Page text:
How to become optimistic despite all the setbacks that happen to you? Sometimes bad luck turns into real challenges for you and giving in to negative thoughts may seem like the solution. But have you ever heard of positive lateral thinking?
Thinking positive through optimism can also boost our physical and mental health so why not give it a try? There is research that closely links quality of life with optimism.
How becoming optimistic can help your health
Optimistic thinkers always expect a favorable development of the course of events in any situation. To give an example: “I destroyed my car in an accident, luckily the insurance will pay for the damage!”).
Research suggests that seeing the glass as half full is good for your health , career and love. Studies have found that being optimistic creates lower rates of mortality and cancer development, better cardiovascular health and better immune function (Rasmussen HN et al., 2009), (Maruta T et al., 2002). Other psychological research has found the benefits of positive thinkingthey are particularly noticeable in low-income countries (Pressman et al., 2013). One study also suggests that optimism and a positive mindset help women fight breast cancer. If we then talk about older people, then the research has found that those who use positive stereotypes about their age recover their disability better than those who complain of advancing years (Levy BR et al., 2012).
Some psychologists also argue that optimists tend to be healthier, because they are better able to cope with any failure to achieve their goals (Wrosch C, 2003). It is also possible that people who think positively give less weight to the stressful events that affect them (Boyraz G, 2012).
But the benefits of optimism go beyond good health, they are also important in the search for employment and a future hiring. Furthermore, if you are an optimist you are probably also a good life partner and your love relationship is certainly beneficial (Assad KK et al., 2007). Now you will say that it is easier said than done, after all, how to become optimistic is not learned with a snap of the fingers. I know, it can be quite a daunting task if you are used to thinking pessimistically but you can choose to cultivate the habit of positive change.
How to become optimistic by following an action plan: everything will be fine
While some psychologists think that becoming optimistic can be learned, other experts believe that optimism is an innate personality trait. There are also other factors that influence optimism, such as social, economic and cultural status.
There are studies that have found important relationships between pessimism and states with poor economies, although it is not yet clear whether a low socio-economic level causes people to be more pessimistic or the opposite (Robb KA et al., 2009), ( Heinonen K et al., 2006). Then there are the cultural differences that can come into play. Studies show that Western cultures tend to predict what will happen more positively than Eastern cultures’ expectations. Some psychologists suggest that it is because Westerners focus more on self-enhancement and see themselves more positively than Easterners do (Chang EC, Asakawa K., 2003)
But before you can become the “Everything Is Wonderful” lady or Mr. it is good that you know that having too many optimistic fantasies can come with risks. Predicting the best in any situation can lead to great disappointments in expectations.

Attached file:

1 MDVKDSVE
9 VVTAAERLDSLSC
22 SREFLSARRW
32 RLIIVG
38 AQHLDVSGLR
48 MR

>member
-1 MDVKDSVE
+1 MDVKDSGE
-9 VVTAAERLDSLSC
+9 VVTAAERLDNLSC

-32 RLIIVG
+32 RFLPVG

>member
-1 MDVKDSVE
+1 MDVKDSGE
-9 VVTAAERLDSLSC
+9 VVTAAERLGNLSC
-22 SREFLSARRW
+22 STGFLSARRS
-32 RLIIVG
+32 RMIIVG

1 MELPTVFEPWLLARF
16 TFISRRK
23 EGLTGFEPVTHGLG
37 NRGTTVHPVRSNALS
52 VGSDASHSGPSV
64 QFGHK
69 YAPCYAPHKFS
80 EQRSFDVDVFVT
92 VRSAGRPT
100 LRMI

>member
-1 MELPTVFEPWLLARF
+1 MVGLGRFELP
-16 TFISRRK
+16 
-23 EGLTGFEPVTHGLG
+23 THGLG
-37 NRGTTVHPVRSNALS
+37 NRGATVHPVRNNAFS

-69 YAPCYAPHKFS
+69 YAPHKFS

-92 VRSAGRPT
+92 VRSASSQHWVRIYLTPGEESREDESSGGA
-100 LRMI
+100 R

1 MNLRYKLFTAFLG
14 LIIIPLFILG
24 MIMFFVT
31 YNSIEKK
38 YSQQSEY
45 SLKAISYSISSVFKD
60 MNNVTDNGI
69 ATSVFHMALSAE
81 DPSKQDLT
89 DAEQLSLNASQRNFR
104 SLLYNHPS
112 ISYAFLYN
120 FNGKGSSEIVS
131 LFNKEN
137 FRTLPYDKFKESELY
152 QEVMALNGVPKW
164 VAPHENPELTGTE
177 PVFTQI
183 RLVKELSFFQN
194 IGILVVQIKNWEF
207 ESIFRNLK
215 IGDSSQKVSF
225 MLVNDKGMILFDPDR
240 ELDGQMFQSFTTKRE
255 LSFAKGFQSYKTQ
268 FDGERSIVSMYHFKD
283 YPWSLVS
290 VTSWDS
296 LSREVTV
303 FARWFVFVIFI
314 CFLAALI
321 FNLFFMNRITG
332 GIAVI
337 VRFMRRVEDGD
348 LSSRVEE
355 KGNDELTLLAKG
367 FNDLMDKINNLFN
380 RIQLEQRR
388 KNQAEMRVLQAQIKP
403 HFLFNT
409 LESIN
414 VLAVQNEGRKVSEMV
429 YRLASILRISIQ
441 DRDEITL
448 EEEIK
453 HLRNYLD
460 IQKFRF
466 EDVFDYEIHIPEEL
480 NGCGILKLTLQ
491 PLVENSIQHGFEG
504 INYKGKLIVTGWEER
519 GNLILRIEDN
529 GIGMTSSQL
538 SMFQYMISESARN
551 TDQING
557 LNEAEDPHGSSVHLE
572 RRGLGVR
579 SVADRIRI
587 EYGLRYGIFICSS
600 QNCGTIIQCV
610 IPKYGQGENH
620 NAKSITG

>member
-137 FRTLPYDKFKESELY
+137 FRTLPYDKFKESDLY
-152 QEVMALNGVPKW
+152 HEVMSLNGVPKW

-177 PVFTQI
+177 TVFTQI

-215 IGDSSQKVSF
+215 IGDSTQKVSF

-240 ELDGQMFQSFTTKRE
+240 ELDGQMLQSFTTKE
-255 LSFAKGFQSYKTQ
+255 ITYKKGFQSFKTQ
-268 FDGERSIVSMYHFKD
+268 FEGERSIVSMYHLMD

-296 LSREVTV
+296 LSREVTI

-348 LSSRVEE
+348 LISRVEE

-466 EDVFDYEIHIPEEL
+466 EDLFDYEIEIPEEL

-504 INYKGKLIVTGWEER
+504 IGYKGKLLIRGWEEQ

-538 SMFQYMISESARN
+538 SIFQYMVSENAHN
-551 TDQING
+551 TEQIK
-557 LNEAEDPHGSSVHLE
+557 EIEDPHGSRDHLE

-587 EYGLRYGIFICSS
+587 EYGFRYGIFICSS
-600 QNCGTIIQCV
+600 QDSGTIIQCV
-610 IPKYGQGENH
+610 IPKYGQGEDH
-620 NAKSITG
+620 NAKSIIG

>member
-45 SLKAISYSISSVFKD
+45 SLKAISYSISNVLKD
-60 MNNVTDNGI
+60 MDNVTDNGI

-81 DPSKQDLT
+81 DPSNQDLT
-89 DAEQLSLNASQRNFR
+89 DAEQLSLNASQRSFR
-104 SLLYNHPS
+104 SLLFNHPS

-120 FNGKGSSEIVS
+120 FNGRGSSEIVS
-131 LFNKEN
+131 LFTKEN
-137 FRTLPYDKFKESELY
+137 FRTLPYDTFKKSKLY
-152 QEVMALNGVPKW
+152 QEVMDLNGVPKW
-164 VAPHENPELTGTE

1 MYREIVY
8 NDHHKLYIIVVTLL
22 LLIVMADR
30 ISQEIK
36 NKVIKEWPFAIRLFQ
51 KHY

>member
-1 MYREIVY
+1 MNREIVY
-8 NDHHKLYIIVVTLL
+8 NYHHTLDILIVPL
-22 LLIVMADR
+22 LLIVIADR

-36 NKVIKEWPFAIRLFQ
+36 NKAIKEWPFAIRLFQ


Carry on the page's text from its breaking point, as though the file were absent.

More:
Some experts argue that using pessimism as self-defense can sometimes be a good idea: “hope for the best and prepare for the worst.” This approach helps people respond better to certain threats and can also reduce anxiety (Lim L, 2009).
Here are some quick tips on how to become optimistic and see the glass half full:
- Find the good in everything that happens to you. Even in situations that may seem like the worst to you, there is always a way to find something positive. It can be hard to see at first, but try to look closer!
- Take note. At the end of the day, write down some good things that happened, like a job you managed to get done or a phone call from an old friend you haven’t heard in a while. Sometimes creating a habit makes it easier to appreciate the positives in life.
- Talk about what you did as a success. Sometimes it is not the specific situation that determines the good or bad mood, but the way in which it is talked about. For example, you could say that the exam you took was very hard, but at the same time you are amazed and satisfied with how much you gave your best to take it.
- Forget the neighbor’s weed. It’s easy to compare yourself to others and become envious of what you don’t have. But no, avoid it. Try to appreciate your good qualities (because you have them) and remember to be grateful for what you have.In fact, if you want you can train gratitude with quick exercises.
- Take Control: Science has shown that people feel more optimistic about the situations they can control (Kos JM, Clarke VA, 2001). So take the stage that belongs to you, take control of your life even in the little things. Take the time to feel good.
- Smile: In one study, participants who held a pen in their mouth (using their smile muscles) perceived the cartoons they were watching as funnier than participants without a pen in their mouth (Soussignan R, 2002). So not only are smiles contagious, they can actually make more complicated situations less burdensome (Wild B et al., 2003).
- Try to stay balanced. Life isn’t all good, at least not around the clock, so don’t worry if positive thoughts don’t always flow as you would like. Being realistic is not a bad thing indeed it serves and helps to manage anxiety and increase productivity without procrastinating.